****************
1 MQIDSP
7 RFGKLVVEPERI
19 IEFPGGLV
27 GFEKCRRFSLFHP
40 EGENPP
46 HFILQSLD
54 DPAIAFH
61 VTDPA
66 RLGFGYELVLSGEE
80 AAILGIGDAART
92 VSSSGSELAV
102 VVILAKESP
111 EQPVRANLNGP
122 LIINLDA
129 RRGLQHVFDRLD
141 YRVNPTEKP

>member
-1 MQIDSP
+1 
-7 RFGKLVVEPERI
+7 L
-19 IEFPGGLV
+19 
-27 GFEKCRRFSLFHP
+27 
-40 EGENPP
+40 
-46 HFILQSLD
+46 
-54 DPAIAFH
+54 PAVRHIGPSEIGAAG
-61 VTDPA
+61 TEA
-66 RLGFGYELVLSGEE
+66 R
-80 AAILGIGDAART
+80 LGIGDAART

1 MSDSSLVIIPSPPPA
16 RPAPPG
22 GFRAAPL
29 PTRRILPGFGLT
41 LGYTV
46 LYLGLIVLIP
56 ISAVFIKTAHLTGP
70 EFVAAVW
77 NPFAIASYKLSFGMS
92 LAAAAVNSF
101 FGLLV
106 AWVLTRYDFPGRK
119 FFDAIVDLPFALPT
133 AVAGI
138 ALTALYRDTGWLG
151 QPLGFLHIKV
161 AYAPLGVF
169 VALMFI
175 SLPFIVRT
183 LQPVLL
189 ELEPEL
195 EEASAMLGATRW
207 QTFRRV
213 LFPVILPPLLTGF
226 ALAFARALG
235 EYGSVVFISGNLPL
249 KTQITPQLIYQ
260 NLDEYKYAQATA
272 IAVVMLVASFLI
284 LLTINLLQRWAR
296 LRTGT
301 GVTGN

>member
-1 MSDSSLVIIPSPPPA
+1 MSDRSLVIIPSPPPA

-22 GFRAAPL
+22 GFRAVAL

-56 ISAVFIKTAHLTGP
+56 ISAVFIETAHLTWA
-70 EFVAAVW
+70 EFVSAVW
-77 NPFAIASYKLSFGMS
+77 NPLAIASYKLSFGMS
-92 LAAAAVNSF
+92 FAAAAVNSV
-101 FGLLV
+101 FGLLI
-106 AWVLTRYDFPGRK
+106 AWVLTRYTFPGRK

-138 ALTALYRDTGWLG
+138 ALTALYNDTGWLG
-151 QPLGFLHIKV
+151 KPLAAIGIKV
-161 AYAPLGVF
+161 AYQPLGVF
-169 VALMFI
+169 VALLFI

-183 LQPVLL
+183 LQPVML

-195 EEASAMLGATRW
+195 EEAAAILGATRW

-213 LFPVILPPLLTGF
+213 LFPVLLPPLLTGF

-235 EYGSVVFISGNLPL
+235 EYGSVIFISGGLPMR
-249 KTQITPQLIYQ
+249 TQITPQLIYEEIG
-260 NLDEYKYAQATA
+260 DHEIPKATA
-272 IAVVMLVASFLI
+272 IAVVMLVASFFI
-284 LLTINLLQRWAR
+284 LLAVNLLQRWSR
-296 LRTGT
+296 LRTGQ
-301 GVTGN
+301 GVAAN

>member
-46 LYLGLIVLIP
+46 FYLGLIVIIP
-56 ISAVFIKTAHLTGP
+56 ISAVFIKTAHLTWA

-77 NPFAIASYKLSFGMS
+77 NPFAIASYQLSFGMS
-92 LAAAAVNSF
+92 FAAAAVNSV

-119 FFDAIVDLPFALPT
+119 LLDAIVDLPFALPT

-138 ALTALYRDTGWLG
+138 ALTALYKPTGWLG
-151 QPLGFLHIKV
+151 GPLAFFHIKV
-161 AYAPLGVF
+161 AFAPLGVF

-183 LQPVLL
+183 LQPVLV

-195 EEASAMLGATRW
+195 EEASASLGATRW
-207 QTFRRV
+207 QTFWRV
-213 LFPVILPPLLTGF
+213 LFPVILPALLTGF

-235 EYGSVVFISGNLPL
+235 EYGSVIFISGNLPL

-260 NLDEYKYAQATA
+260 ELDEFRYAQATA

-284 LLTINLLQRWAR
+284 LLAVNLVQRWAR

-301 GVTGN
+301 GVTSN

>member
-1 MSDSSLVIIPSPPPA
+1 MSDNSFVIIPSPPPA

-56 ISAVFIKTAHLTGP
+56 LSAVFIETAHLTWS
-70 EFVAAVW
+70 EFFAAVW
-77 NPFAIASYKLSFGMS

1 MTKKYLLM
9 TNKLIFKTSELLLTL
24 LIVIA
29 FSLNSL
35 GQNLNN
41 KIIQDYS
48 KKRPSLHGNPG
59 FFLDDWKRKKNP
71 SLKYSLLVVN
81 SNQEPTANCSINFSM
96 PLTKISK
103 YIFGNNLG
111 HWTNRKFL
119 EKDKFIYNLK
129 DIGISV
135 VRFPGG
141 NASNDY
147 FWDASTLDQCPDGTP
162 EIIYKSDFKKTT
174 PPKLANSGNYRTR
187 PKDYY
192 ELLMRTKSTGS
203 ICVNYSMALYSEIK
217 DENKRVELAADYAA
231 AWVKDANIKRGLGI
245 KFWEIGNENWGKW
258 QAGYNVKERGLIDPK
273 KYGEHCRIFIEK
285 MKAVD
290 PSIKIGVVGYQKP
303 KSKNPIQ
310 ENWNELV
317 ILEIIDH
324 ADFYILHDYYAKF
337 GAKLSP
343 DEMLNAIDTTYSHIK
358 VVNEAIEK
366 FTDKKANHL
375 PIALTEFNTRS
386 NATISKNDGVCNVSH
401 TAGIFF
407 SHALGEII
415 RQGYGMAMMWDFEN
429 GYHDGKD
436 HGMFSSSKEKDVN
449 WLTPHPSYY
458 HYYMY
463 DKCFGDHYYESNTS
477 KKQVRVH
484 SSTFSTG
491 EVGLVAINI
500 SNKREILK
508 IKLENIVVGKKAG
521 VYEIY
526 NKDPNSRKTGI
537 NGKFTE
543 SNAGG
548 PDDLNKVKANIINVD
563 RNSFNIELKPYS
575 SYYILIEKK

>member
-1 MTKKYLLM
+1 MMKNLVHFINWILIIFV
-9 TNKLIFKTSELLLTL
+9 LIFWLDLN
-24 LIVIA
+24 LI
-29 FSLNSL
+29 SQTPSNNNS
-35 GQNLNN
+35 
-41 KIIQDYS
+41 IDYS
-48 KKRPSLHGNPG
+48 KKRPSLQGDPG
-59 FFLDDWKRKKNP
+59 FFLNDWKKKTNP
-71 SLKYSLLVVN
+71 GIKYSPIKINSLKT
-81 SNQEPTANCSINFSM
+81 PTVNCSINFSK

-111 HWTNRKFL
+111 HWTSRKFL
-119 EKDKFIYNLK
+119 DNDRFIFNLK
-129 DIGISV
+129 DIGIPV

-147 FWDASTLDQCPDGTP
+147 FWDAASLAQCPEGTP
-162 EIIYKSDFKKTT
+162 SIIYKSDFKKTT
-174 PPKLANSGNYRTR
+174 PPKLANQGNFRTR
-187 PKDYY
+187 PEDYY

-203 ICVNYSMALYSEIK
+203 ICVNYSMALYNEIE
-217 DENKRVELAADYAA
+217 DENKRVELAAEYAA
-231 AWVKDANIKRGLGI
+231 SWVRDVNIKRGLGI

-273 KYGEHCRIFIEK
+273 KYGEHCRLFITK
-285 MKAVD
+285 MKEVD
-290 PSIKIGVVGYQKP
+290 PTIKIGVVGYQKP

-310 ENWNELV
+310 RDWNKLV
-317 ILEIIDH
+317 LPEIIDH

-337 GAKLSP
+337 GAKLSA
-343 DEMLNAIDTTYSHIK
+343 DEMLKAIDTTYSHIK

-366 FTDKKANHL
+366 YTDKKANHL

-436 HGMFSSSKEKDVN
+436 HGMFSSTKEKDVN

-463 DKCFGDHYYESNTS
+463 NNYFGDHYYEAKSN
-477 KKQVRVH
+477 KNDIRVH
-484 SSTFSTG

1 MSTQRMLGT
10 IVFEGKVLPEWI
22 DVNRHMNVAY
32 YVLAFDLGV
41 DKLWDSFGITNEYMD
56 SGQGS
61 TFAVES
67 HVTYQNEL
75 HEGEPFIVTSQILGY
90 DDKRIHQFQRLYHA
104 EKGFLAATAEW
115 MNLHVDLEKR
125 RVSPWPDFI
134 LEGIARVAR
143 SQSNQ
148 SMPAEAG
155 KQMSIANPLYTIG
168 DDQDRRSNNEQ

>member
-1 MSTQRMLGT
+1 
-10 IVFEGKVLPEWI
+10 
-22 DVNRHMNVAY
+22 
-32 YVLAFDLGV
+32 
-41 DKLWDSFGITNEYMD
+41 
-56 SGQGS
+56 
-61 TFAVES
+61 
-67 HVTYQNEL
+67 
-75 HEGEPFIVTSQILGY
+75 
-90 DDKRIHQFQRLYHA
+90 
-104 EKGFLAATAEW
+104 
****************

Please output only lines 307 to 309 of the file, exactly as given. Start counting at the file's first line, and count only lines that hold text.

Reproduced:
-41 DKLWDSFGITNEYMD
+41 
-56 SGQGS